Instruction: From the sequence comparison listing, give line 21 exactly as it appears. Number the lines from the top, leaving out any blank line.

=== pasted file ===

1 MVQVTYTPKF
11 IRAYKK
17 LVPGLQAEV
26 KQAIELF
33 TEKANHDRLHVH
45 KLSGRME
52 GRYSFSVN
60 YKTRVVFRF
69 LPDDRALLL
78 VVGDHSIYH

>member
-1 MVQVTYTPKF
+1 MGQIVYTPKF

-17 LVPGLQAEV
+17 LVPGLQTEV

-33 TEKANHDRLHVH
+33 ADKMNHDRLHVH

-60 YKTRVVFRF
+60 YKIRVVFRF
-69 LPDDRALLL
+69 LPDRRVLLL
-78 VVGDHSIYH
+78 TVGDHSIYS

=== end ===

+69 LPDRRVLLL